Defense secretary's cuts would affect JBLM, but how much?

Staff writerFebruary 24, 2014 

Joint Chiefs Chairman Gen. Martin Dempsey listens as Defense Secretary Chuck Hagel briefs reporters at the Pentagon, Monday, Feb. 24, 2014, where he recommended shrinking the Army to its smallest size since the buildup to U.S. involvement in World War II in an effort to balance postwar defense needs with budget realities.


Defense Secretary Chuck Hagel’s plan to reshape the military as the war in Afghanistan ends would slash the ranks of active-duty soldiers to the Army’s lowest level since before World War II. It also would eliminate an Air Force jet that protected troops in the Middle East and a famed spy plane that has been in service since the 1950s.

Hagel’s proposal is bound to have repercussions in Washington state, home to more than 70,000 military service members, but his spending priorities appear to favor programs that are based here, from special forces to cyber warfare.

Hagel outlined the plan Monday, a week before President Barack Obama’s expected release of a 2014 federal budget proposal. Hagel said he’s aiming to create a military that can maintain a technological edge while adapting to tightening federal budgets.

He envisions a lighter, rapidly deployable Army that can respond to small-scale conflicts around the world.

“We are repositioning to focus on the strategic challenges and opportunities that will define our future: new technologies, new centers of power and a world that is growing more volatile, more unpredictable and in some instances more threatening to the United States,” the defense secretary said.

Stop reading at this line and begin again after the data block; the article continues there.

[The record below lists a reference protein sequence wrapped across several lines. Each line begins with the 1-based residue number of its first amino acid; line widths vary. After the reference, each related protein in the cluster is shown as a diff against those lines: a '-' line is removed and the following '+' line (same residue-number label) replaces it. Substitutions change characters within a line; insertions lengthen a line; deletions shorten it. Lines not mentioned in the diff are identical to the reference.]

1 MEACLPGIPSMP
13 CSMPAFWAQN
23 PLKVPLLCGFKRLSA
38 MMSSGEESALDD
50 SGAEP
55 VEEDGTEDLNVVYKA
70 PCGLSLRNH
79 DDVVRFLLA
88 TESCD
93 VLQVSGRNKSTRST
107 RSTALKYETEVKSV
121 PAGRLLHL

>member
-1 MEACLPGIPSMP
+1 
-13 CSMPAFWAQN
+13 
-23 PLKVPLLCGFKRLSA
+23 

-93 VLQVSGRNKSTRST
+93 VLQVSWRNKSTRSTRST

The plan calls for a round of base closures in 2017 and could impact the Puget Sound region even if its Army, Air Force and Navy installations come out well.

That’s because of its reductions to spending on benefits for service members.

Hagel proposes to reduce housing allowances, cut subsidies for commissaries and make some adjustments to military health care plans.

Congress still must approve Hagel’s plan, and lawmakers have been loathe to reduce perquisites for troops just as they have resisted recent calls for base closure commissions.

Several from Washington’s delegation said they’re waiting for more details before they weigh in on Hagel’s plan.

“I’m concerned with some of the proposed measures but I’m looking forward to studying this proposed budget carefully to determine its impact on national security and the installations in our region,” said Rep. Derek Kilmer, D-Gig Harbor.

One of the headlines in Hagel’s announcement is a call for a 13 percent reduction in the number of active-duty soldiers, bringing the total force down to fewer than 450,000. At the peak of the Iraq War, the Army had 570,000 soldiers.

The Army now has 522,000 soldiers, and is in the midst of a previously announced plan to reduce its force to 490,000.

Joint Base Lewis-McChord, home to some 32,400 active-duty soldiers, is losing some 5,000 soldiers to that earlier drawdown.

Hagel also is calling for a 5 percent reduction in Army National Guard and Reserves personnel, which had been largely spared in past budget cuts.